Energy efficiency benefits: much more than just a reduced cost on your P&L
For many years now, and due to recently escalating energy prices, energy efficiency has been primarily sold as a cost reduction exercise. “Save money”, “We sell savings” companies would broadcast. “Reduce your lighting bills by over 90%” with the latest and greatest technology etc. etc. You get the picture. Some of it could easily have been on TV at 2am and come with a free set of saucepans covered in some mineral deposit.
Yes, energy efficiency done properly does save money and that is very important. Ongoing cost saving (expense reduction) is one of the key decision drivers in many organisations as to whether to make the investment in energy efficiency. What will I get back for my investment and how long will it take to pay for itself?
A good quality energy efficiency project however, should be able to demonstrate much more than just good energy savings.
There are effectively three categories of benefits to be taken into account in energy efficiency projects: energy cost financial, non energy cost financial and nonfinancial or indirect benefit. The energy cost financial benefit is straight forward. Reduce energy consumption and your bills go down. You save on energy costs. Other direct energy cost financial benefits may include any government incentive or carbon reduction scheme such as the NSW Energy Savings Scheme (ESS) or Victoria’s Energy Efficiency Target (VEET). The financial benefits of non energy costs however can be significant – sometimes greater than the energy costs themselves. A few examples of these benefits are:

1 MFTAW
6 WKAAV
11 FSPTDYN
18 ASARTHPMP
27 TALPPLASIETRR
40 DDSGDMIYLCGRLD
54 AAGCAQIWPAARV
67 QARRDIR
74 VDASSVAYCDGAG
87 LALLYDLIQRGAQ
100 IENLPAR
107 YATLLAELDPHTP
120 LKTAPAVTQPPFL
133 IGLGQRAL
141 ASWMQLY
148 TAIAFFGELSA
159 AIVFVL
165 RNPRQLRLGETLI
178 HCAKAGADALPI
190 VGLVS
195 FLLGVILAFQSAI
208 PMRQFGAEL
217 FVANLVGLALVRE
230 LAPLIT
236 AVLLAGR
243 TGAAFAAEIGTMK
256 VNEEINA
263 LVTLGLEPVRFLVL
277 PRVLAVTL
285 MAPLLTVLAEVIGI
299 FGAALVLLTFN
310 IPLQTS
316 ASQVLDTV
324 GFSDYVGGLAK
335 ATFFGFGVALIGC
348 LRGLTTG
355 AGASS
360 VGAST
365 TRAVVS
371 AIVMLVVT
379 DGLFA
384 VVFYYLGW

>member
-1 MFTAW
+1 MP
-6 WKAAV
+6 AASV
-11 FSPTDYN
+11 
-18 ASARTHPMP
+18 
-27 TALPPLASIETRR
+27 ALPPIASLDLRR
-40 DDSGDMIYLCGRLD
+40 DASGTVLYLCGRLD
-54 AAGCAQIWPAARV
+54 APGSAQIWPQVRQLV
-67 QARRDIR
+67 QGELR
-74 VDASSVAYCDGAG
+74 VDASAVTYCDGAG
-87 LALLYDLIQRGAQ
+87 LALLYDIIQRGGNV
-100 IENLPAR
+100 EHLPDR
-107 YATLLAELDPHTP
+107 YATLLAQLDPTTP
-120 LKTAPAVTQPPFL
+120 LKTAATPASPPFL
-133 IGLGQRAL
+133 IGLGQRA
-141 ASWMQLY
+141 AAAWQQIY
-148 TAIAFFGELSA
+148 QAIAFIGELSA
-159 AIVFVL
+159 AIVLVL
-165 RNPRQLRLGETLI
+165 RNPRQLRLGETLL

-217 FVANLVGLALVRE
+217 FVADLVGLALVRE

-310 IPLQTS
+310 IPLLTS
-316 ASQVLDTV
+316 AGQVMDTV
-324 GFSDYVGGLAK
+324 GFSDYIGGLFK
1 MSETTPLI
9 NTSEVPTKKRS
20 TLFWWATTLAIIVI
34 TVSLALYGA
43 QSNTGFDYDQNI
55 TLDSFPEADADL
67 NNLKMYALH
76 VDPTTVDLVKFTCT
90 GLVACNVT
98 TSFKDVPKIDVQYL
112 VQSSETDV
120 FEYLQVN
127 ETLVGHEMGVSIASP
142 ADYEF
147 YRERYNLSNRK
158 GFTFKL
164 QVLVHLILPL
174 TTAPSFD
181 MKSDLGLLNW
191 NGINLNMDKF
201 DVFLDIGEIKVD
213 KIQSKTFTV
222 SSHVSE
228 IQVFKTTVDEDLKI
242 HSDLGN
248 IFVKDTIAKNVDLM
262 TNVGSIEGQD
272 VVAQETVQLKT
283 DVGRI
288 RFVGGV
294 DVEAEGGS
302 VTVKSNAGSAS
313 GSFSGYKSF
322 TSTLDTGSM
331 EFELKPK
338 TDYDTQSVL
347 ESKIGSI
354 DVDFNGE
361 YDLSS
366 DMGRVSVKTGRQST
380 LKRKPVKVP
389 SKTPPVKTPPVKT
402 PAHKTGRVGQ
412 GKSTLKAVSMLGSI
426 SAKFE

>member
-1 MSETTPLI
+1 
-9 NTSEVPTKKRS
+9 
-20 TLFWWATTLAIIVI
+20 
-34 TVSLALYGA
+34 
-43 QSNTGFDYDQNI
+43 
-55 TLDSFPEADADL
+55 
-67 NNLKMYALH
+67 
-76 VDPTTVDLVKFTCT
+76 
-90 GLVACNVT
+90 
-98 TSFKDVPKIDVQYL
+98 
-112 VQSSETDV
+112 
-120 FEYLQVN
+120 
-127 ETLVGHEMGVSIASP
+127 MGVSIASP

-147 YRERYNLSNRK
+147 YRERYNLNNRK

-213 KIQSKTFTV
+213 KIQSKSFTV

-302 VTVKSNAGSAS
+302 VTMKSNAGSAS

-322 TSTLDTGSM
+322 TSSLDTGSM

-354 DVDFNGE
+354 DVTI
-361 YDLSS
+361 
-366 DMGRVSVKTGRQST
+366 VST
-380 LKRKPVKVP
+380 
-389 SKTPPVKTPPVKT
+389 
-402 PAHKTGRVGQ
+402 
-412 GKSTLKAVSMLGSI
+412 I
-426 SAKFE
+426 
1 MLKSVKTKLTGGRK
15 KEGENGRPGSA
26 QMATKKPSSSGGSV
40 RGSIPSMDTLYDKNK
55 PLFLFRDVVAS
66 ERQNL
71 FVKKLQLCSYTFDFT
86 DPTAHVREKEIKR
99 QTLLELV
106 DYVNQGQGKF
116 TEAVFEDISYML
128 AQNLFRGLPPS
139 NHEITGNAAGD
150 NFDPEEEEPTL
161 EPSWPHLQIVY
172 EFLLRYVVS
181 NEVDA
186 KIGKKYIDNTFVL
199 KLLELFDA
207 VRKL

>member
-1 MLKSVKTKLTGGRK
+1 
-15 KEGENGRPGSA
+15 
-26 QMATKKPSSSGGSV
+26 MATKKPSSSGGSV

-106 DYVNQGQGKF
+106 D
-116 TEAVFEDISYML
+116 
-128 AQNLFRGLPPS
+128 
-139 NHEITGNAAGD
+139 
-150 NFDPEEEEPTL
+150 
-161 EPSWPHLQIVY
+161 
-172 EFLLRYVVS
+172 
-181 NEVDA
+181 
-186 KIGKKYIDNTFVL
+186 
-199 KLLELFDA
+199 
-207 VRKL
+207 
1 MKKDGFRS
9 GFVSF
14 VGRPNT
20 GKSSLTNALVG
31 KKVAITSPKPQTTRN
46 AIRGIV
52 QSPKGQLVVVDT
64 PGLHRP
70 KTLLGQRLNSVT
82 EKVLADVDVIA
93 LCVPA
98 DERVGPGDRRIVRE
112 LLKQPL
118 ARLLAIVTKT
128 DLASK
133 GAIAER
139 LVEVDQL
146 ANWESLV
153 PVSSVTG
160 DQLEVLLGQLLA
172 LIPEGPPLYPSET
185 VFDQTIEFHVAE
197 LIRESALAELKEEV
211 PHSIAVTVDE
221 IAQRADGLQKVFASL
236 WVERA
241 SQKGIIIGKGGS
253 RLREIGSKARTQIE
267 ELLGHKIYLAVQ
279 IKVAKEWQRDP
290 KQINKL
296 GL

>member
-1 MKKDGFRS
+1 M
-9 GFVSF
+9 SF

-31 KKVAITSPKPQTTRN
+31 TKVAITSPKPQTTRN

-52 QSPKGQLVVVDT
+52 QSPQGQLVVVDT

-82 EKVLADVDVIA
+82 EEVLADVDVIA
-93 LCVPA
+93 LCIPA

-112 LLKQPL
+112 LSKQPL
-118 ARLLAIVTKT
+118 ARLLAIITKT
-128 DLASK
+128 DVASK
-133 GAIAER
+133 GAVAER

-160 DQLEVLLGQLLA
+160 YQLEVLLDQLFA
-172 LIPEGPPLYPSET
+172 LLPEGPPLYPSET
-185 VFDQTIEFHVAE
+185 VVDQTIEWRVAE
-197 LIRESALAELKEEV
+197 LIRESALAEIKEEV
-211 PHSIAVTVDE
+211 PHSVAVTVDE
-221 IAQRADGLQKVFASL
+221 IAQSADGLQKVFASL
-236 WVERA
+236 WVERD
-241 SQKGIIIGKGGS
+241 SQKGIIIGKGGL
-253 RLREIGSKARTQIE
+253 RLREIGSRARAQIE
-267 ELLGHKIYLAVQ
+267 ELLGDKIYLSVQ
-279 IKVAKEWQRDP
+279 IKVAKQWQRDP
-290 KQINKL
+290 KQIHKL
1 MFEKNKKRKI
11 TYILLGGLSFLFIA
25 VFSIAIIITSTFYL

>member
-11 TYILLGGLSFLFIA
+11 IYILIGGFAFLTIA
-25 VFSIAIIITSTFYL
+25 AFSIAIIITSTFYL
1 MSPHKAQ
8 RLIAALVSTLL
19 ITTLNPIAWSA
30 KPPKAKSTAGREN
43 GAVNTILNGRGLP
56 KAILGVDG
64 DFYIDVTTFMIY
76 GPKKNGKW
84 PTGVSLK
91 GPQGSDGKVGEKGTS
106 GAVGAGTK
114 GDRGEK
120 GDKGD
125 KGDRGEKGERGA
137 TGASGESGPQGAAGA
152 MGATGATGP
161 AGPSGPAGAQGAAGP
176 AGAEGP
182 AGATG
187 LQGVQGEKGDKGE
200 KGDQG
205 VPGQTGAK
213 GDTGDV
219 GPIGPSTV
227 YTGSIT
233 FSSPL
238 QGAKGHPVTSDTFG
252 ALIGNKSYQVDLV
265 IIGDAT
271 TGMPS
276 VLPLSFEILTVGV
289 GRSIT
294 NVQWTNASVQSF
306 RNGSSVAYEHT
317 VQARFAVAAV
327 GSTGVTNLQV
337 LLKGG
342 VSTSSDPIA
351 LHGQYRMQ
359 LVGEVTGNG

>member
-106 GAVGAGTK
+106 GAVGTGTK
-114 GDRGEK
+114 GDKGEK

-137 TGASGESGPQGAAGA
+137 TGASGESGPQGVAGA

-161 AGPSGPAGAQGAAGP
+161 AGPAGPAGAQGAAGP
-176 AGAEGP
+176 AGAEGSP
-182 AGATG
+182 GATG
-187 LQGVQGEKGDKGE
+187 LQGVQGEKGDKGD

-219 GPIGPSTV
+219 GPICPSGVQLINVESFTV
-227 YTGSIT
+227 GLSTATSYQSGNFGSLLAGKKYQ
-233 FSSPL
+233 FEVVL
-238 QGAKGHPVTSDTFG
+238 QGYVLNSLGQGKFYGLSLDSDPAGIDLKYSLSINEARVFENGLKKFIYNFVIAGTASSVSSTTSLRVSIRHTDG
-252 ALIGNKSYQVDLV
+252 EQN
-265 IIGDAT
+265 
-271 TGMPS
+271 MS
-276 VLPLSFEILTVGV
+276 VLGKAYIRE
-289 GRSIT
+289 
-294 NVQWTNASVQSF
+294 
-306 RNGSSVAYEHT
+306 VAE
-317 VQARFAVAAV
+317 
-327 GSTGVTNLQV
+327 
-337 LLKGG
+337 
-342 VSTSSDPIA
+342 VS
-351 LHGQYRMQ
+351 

- Maintenance savings of the replaced/refurbished equipment
- Improved Indoor Environment Quality (IEQ) through better lighting and climate controls etc.
- Improvements in occupant/employee productivity
- Improved occupant health – less absenteeism due to illness
The above benefits are hardly hypothetical either. There is empirical evidence of all the above benefits both in Australia and abroad.
Non financial or indirect benefits may include enhanced building or company reputation, corporate social responsibility (CSR) and improved NABERS or other green rating credentials. While indirect, these benefits can also result in significant financial benefits, as evidence on improved NABERS rating in commercial buildings suggests.
The Fifth Estate, ‘Green Property Index: Green buildings outperforming market’, 20 February 2014
A well proposed energy efficiency project must be able to demonstrate all the benefits relevant to the project.
Delivering energy efficiency at KMH is much more than just a reduced cost on your P&L. It’s about working with you to improve business performance. The benefits go beyond the simple energy savings calculation.
Want to know more? Contact KMH or get in touch with me directly.
Robert Nicholson – Technical Director, Energy Services